FILE - (AP Photo/Susan Walsh, File)
BURBANK, Calif. (CBS) -- President Barack Obama is criticizing a Republican Senate candidate for his comments about women and rape, saying that "rape is rape" and that distinctions offered by the Republican candidate, in Obama's words, "don't make any sense to me."
The Tea Party-backed Republican in Indiana's Senate race, Richard Mourdock, said during a debate Tuesday night that when pregnancy results from rape, that is "something God intended."
Asked about Mourdock's comment Wednesday on "The Tonight Show," Obama told host Jay Leno, quote: "Rape is rape. It is a crime."
Obama says such remarks reflect why politicians, mostly male, shouldn't be making decisions about women's health care. He also says that women are capable of making their own decisions and that intrusions by politicians is part of what's at stake in the presidential election.
Just as Mitt Romney and other Republicans had cut into the Democrats' advantage with female voters, Mourdock's awkward remark has propelled the emotional issue of abortion back to the political forefront. It's put GOP candidates in tight races, from the presidential candidate on down, on the defensive.
Divisive social issues are hardly what most GOP candidates want to be discussing in the few days remaining until elections largely hinging on jobs and the economy. Almost immediately after Mourdock's comment, Republican candidates distanced themselves from the Indiana state treasurer - though by varying degrees.
The Romney campaign immediately distanced itself from Mourdock's comments, and stressed that Romney's position on abortion - he supports exceptions in cases of rape, incest and when the mother's life is in danger - differs from that of Mourdock. Mourdock supports exceptions for abortion only when the mother's life is in danger, the same position that many conservatives, including Romney's vice presidential nominee, Paul Ryan, also espouse.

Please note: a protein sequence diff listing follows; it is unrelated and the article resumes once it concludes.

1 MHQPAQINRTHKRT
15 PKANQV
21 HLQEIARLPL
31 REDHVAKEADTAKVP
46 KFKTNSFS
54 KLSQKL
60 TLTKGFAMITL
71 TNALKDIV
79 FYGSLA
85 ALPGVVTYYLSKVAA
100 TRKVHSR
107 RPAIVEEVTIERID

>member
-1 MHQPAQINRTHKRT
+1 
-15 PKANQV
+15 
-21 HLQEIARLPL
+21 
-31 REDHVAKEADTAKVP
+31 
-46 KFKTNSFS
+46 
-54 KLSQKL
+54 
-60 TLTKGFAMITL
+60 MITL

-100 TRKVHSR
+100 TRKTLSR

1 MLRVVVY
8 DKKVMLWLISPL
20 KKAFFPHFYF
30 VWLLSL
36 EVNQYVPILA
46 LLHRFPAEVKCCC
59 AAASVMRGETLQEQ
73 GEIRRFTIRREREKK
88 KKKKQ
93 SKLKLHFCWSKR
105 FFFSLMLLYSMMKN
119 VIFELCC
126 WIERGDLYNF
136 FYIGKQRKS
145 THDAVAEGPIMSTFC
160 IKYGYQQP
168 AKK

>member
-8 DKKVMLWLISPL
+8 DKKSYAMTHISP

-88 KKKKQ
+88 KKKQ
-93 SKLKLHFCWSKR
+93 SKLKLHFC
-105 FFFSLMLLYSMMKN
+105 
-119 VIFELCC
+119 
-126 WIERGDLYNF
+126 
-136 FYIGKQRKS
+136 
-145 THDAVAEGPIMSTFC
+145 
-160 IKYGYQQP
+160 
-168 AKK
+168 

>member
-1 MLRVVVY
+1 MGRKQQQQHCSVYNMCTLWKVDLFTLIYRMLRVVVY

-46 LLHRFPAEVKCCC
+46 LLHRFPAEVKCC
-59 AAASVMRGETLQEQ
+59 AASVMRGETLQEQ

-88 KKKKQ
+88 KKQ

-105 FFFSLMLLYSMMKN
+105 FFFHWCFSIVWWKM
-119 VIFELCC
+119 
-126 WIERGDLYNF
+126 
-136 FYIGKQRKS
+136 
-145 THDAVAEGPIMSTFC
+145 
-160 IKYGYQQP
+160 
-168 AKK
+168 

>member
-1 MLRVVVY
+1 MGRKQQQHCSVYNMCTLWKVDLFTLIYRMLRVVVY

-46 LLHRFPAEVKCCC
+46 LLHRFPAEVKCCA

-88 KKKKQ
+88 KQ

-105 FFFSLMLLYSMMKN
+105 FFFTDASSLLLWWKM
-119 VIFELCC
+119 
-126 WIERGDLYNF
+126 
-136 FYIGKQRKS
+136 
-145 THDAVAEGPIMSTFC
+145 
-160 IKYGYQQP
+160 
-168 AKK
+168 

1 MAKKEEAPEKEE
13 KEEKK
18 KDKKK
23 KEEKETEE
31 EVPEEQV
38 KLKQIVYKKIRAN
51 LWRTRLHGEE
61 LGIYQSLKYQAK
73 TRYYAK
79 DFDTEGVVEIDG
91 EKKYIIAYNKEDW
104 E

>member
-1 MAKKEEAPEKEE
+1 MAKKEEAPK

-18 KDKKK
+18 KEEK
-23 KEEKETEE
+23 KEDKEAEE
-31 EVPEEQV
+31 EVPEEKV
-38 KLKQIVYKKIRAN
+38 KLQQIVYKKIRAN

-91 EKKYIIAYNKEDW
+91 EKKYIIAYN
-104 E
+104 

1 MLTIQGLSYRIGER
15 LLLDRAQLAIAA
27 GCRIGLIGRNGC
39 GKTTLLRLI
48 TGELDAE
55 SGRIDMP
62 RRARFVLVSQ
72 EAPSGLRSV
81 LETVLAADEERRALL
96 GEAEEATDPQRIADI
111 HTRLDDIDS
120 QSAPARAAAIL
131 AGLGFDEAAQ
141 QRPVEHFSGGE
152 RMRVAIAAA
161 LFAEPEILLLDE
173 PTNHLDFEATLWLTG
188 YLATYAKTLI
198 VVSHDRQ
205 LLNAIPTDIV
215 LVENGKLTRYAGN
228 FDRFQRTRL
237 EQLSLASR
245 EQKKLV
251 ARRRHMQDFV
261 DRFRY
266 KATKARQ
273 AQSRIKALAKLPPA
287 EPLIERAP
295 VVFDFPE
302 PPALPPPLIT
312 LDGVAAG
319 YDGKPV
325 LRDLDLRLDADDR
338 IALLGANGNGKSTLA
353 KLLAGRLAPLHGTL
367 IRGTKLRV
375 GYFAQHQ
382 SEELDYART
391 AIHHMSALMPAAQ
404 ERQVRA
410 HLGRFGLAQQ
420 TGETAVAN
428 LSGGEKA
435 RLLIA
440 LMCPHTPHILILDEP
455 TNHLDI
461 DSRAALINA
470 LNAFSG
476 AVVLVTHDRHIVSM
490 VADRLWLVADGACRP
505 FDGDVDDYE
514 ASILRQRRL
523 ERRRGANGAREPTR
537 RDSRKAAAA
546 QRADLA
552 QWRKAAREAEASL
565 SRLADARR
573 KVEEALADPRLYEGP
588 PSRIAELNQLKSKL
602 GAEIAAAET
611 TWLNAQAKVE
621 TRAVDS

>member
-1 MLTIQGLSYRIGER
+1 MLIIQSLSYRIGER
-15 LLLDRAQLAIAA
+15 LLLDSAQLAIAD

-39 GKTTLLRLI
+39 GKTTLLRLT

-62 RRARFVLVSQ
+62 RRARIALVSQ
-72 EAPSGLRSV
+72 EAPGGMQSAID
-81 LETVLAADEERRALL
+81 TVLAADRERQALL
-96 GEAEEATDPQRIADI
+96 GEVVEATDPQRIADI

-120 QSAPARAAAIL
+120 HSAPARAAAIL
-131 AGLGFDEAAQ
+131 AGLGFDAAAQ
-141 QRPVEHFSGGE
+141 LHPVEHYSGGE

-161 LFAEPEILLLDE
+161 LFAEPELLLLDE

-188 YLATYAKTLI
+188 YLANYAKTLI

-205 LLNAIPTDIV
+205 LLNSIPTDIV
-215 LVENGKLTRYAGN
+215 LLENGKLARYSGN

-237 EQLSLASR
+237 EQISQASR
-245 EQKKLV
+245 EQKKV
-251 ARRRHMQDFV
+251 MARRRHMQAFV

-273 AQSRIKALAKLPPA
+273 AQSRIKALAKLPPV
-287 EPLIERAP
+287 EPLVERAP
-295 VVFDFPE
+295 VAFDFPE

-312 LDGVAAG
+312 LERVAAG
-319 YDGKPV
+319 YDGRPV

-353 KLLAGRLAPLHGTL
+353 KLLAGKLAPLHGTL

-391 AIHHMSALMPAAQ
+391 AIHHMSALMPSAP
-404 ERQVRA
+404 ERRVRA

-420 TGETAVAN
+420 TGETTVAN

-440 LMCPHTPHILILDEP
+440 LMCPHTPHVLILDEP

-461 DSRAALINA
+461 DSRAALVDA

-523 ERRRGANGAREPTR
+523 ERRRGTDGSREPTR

"Gov. Romney disagrees with Richard Mourdock, and Mr. Mourdock's comments do not reflect Gov. Romney's views. We disagree on the policy regarding exceptions for rape and incest but still support him," said Romney spokesperson Andrea Saul.
Sen. John McCain, the 2008 GOP presidential nominee, told CNN that his continued support of Mourdock "depends on what he does." Earlier, he had endorsed Mourdock, but said he was rethinking it.
The Arizona lawmaker who was the GOP's 2008 presidential nominee, said he wants to see "if he apologizes and says he misspoke and he was wrong and asks people to forgive him. It's when you don't own up to it that people will not believe in you."
Massachusetts Sen. Scott Brown, struggling to hold onto his seat against a challenge from Democrat Elizabeth Warren, said he was "a pro-choice Republican and that's not what I believe and I disagree with what he said." Pressed on his support for Mourdock's candidacy, Brown said that was up to Indiana voters.
Connecticut Republican Linda McMahon, bidding for the Senate seat there, called Mourdock's remarks "highly inappropriate and offensive. They do not reflect my beliefs as a woman or a pro-choice candidate."
New Hampshire Republican Sen. Kelly Ayotte, who had planned to campaign with Mourdock in Indiana, canceled her appearance.
In Wisconsin, former Republican Gov. Tommy Thompson, who faces Democratic Rep. Tammy Baldwin, called Mourdock's comments "really sad."
"I've got a wife and two daughters and six granddaughters," he said in an interview. "Anything dealing with rape against women is uncalled for. Period. No tolerance whatsoever."
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